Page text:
Thanks for answering!
|I believe that the reason is because it doesn't have any Taurine (an essential amino acid necessary for cats) in it. A diet deficient in Taurine can lead to blindness and cardiomyopathy in cats.
Here's a great link that explains why cats need Taurine in their diet.
The thing is, taurine is found in meat. In fact, IIRC, it's the reason we're encouraged not to overdo it with feeding fish - because there's no taurine in fish, and cats need taurine. But mammals produce taurine, and mammals, of course, are the meat that cats eat, even in the wild.
I'm really a bit confused by this, because I don't understand why Evo's almost-all-meat product is considered nutritionally-complete, but Before Grains calls itself a supplementary food even though its sole ingredient is actually exactly the kind of food that's most natural for cats (if you stick to the beef, turkey, quail, and chicken). Do they do something in processing that removes nutrients?
I'm somehow less surprised about Fancy Feast not being a complete food because I associate them with outrageously expensive kitty junk food anyway, although the same question really does apply considering they say this particular food has no by-products. But I'm very curious - and confused - why the Before Grains cautions that it should only be used as a supplement. And it also makes me concerned that my roadmap of feeding them canned alternated with regular meat (the same meat we eat), plainly prepared and shredded, might not be good for them.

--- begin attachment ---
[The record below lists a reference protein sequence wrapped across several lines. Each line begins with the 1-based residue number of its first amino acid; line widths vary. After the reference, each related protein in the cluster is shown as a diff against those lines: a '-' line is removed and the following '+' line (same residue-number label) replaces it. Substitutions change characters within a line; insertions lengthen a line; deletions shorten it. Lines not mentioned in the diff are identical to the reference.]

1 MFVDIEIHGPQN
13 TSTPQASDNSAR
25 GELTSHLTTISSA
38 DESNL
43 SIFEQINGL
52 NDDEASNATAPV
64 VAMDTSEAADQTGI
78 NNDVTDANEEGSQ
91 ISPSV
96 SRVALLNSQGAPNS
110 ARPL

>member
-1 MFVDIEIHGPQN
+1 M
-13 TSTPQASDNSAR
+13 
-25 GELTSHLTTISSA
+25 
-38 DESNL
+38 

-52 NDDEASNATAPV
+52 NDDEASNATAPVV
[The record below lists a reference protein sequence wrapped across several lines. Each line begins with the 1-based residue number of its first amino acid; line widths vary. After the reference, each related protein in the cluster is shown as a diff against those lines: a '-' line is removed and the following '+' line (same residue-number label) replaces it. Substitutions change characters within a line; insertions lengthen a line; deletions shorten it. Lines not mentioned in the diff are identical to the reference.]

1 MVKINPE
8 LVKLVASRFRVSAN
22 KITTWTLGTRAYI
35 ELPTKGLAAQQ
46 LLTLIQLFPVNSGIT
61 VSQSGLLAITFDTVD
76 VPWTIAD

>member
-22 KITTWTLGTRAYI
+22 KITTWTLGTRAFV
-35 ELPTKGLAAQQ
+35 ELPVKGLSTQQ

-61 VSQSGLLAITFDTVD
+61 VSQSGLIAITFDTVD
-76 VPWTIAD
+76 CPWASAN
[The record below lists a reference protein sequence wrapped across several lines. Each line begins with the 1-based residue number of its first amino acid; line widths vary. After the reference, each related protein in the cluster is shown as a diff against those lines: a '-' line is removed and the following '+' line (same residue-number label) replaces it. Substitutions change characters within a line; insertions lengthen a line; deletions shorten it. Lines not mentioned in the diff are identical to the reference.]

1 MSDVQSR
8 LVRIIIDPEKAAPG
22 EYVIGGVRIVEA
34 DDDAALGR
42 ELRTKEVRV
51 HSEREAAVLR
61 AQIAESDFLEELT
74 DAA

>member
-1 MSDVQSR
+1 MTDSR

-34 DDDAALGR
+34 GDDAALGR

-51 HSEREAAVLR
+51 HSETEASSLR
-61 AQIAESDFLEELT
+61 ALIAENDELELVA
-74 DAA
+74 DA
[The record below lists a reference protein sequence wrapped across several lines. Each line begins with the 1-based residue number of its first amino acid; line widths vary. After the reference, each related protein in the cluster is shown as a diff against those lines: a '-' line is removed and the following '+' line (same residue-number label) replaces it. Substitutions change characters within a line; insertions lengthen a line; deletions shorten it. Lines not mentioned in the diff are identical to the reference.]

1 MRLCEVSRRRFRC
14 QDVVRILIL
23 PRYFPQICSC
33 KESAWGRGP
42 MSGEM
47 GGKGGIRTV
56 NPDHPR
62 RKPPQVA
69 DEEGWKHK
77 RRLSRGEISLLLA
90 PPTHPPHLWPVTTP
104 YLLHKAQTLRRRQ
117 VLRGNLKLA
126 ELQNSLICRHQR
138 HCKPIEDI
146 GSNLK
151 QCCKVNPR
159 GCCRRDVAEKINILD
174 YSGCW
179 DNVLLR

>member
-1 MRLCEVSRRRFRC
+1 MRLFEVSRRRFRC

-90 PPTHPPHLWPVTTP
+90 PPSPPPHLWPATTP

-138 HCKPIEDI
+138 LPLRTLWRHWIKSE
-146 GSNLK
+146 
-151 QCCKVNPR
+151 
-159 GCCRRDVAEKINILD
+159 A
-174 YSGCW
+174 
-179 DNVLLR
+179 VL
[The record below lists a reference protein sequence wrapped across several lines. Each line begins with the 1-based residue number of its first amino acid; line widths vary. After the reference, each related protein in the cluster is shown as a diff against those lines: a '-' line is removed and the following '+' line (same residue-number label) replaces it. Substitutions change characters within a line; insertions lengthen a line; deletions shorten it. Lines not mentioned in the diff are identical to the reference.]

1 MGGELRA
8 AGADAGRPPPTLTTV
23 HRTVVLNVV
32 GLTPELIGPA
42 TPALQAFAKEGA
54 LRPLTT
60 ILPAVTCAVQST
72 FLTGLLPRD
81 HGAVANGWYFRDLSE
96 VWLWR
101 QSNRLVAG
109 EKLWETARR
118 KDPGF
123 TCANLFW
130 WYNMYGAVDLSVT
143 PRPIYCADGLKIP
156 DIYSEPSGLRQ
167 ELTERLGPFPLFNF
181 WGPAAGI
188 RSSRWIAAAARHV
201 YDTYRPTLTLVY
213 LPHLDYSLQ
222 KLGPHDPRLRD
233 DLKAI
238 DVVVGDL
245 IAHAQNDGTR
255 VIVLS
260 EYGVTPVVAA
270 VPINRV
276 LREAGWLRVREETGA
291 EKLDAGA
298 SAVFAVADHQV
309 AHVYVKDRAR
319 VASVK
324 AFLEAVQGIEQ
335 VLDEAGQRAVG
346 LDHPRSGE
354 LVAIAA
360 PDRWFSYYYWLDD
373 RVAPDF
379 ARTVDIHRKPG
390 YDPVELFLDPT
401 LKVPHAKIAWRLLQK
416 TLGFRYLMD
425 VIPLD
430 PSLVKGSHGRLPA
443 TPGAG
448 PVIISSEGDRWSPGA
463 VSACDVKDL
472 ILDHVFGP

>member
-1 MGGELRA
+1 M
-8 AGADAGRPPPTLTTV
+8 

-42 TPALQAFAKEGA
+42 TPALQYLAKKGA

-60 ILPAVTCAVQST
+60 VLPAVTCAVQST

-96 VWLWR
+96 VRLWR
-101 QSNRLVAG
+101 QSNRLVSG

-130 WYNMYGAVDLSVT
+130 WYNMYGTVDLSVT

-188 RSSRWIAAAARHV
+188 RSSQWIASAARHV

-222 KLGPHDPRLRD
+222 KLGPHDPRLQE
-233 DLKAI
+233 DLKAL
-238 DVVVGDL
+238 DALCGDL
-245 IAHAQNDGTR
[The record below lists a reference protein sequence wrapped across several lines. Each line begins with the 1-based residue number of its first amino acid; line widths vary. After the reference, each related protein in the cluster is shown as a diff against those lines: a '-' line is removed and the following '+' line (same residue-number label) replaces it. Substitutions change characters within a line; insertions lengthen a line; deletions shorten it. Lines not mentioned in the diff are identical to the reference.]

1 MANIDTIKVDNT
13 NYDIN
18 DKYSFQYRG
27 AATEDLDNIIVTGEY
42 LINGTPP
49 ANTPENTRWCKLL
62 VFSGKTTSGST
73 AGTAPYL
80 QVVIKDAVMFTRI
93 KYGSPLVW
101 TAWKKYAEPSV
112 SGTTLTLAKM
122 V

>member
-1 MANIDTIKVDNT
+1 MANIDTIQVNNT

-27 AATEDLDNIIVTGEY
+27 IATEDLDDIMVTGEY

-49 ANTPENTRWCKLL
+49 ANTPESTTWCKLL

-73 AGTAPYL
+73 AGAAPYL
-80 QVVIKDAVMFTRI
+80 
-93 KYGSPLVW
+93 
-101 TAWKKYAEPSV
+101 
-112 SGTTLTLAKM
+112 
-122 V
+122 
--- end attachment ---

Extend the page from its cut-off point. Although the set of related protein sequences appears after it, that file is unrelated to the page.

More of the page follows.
I tried starting them on raw but they wanted nothing to do with it. They were willing to compromise on just-barely-cooked meat, usually chicken or turkey breast, which I make before I cook ours, just a quick sautee without seasonings, with a little homemade broth. It seemed like a no-brainer that pure meat alternated with quality canned foods (Wellness, Merrick, Weruva) would be a healthy diet for them. But now I don't know if this is even the right thing to do.